Book Review: The Pillars Of The Earth: Ken Follett

I’m not a full-time blogger; I do this as a hobby. Several months ago, I thought it would be a good idea to tie my other hobby, reading, to my blogging hobby. I can usually read a book of 300- 500 pages in a week, two tops, which would allow me to do a weekly blog post. However, when I took on this monster of a novel, it ran into several weeks. This book topped out at 1077 pages.

This novel is my second time reading this book; I first read the novel about 10+ years ago. Since then, I discovered through it was part of a four-book series, so I decided to read the whole series and start with this; also, it allowed me to add it to my tablet, which is turning into a library!

Pillars is a wonderful story and a must-read. The story takes place at the beginning of the 12th century in England. The story has everything you could ask for, especially in a period piece. There is a lot about the book that details the churches in that period, which is factual. I found it interesting that the Author studied the churches (Cathedrals) of England to add great detail to his story and the buildings.

The book has it all; religion, politics, good vs. evil, power, sex, and deceit. At the heart of the book is building a great cathedral in England that revolves around the highs, lows, and struggles of four main characters.

The author tells the story of Prior Phillip, a monk, and the balance between his faith and his genuine personal goals to build a cathedral, and the politics that play a role in the church. At the heart of the story are Phillip and his involvement in the other characters’ lives how these others all play a role in building a life and the cathedral. Tom, the master builder, and his kids, his adopted son Jack, who follows in his footsteps. The fall of an earl and his daughter, the priory monks, and all their enemies.

I always enjoy a writer who can tell a story and make you feel like you are in the moment but can also visualize the surrounding area. When you want to keep reading, that is a great book. If you enjoy a great story with outstanding characters, a book you just can’t put down, then read this book. Once you do it, I’m sure it will take you on an incredible journey, and you will want to read all four of the novels. The other stories are in the following order; World Without End, A Column of Fire, and The Evening and the Morning. This last book is a prequel to Pillars, and I have decided to start that one next. It is also almost a thousand pages so that it might be a few weeks before my next blog post.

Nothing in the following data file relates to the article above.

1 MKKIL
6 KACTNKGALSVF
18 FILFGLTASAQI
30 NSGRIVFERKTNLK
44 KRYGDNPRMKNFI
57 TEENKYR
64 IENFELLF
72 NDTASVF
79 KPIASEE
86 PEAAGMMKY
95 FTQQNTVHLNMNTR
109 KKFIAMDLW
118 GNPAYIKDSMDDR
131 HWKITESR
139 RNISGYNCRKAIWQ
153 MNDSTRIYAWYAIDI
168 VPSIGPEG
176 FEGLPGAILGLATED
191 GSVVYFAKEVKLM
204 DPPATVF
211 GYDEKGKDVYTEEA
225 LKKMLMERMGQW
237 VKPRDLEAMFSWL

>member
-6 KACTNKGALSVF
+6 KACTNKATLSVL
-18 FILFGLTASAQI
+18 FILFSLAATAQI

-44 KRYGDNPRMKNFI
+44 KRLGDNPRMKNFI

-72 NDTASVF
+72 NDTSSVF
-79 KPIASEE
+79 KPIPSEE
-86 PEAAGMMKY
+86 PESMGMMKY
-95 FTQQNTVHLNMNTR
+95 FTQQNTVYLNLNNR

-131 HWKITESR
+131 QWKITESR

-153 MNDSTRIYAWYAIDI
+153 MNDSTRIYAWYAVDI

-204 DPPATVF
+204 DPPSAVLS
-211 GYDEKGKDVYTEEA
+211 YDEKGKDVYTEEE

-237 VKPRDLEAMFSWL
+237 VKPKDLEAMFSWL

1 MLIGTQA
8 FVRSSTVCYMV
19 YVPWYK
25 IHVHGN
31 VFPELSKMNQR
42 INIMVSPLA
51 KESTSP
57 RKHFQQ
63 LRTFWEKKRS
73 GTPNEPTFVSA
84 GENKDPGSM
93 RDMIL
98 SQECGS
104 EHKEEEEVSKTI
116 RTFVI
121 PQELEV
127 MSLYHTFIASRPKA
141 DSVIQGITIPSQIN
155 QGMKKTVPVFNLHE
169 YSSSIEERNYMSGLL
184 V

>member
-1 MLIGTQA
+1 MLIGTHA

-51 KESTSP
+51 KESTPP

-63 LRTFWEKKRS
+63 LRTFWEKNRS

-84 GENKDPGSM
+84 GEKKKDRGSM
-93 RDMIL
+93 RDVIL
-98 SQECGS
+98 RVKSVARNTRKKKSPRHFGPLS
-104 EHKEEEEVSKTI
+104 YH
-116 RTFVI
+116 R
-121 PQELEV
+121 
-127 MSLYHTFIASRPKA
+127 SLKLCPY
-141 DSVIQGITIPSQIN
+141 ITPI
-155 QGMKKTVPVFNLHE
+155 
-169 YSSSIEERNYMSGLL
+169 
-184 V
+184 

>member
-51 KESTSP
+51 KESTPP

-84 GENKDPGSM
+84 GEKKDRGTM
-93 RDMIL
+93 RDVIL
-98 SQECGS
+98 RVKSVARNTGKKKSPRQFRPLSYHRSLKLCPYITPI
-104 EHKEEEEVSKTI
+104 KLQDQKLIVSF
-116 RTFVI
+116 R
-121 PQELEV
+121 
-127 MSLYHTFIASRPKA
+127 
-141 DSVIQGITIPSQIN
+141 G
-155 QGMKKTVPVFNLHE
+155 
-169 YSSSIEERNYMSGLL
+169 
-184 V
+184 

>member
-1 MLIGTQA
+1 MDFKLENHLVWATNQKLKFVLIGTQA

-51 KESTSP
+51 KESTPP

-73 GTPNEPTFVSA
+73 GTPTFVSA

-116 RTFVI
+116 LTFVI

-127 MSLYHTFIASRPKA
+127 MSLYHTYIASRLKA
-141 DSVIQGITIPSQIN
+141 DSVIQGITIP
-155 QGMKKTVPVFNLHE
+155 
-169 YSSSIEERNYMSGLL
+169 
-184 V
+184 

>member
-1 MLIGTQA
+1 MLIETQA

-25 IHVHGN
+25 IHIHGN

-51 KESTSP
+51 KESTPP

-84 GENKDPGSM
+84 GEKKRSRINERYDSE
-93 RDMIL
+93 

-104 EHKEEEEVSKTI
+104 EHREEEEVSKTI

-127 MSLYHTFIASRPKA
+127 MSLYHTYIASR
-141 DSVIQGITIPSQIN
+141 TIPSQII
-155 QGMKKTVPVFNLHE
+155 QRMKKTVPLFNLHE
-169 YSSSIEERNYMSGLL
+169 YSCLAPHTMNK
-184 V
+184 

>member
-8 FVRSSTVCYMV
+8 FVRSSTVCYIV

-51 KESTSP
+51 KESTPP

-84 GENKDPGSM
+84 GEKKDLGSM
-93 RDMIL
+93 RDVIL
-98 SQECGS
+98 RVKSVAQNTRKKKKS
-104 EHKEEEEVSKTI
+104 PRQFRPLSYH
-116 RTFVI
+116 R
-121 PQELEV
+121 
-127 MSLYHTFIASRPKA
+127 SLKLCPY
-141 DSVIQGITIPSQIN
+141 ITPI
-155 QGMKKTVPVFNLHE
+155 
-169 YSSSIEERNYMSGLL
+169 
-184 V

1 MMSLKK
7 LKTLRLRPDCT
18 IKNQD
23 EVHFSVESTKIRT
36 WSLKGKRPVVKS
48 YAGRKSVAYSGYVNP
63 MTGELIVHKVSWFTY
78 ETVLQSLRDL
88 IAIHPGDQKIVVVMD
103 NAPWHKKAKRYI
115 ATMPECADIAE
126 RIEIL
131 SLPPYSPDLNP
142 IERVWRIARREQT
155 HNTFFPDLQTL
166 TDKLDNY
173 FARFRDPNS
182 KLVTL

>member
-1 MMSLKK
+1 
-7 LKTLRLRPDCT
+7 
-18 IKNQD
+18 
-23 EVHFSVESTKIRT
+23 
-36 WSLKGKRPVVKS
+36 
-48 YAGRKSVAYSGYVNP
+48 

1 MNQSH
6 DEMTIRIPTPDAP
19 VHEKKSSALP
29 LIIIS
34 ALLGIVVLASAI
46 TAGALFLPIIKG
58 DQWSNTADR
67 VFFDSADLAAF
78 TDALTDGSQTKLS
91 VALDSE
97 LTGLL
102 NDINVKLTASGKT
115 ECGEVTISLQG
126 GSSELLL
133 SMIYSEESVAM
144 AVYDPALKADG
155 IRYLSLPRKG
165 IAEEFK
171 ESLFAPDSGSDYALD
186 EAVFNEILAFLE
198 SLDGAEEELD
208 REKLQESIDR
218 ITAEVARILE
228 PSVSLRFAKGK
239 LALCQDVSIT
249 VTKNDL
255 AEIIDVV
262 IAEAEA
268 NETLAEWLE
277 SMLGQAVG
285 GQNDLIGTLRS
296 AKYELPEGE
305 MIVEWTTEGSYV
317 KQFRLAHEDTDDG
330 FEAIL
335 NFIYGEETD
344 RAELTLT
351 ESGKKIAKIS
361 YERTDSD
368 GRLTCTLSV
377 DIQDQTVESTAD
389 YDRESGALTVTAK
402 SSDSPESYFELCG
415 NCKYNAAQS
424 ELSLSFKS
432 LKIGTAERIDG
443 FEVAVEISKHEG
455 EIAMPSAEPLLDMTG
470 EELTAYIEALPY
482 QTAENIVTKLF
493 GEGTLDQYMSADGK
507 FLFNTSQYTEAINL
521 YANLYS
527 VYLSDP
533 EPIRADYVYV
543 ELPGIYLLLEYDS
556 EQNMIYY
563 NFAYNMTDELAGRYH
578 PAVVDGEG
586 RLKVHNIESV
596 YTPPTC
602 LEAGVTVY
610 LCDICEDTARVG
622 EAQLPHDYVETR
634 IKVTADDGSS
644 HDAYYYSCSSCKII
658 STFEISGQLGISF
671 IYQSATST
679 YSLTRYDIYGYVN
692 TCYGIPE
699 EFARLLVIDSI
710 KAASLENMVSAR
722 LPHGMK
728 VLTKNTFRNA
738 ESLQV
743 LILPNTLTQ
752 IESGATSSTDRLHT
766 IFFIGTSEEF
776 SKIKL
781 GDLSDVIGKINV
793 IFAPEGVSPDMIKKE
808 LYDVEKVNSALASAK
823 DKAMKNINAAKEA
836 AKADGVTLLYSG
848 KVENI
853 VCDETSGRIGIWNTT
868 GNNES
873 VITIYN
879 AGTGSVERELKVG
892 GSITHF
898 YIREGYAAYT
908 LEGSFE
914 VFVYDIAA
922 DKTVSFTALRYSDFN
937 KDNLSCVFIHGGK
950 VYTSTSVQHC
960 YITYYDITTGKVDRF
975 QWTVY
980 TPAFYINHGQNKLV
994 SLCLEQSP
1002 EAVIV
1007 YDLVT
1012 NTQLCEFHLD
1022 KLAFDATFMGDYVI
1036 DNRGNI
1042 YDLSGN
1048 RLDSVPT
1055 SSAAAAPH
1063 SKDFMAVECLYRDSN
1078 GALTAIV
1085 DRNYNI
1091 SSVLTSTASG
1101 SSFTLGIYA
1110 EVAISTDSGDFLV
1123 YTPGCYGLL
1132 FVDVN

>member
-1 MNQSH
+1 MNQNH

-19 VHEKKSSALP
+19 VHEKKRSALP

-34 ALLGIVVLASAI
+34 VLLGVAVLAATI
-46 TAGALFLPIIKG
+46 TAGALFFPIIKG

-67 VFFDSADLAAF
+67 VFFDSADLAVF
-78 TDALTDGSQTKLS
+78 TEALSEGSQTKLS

3 thoughts on “Book Review: The Pillars Of The Earth: Ken Follett

  1. William’s father, Percy Hamleigh, passes away, and William learns that the earldom will either go to him or Richard, now a knight, since they are both sons of an Earl of Shiring. Prior to the quarry, William destroys a mill and murders a miller in a village in front of Arthur and the townsfolk to provide fear and control of the serfs and villagers. In order to restore his fortunes so that he can raise an army with which to impress King Stephen, William leads an attack on the quarry, which the Hamleighs had unsuccessfully attempted to barricade against Philip, killing and expelling the priory’s quarrymen. Philip travels to Lincoln to attempt to persuade King Stephen to redress this outrage, but is interrupted by the Battle of Lincoln, where the king is captured by Robert of Gloucester. Philip is also captured by Robert’s forces but is released by his brother Francis, who is chaplain to Robert. Francis gets Philip an audience with the Empress Maud, who grants him a license for a market at Kingsbridge, while William Hamleigh, who has switched sides from Stephen to Maud, is granted sole right to the disputed quarry. Philip, despite the quarry being thus denied him, still manages to pay for stone for his cathedral using the revenues from the market.


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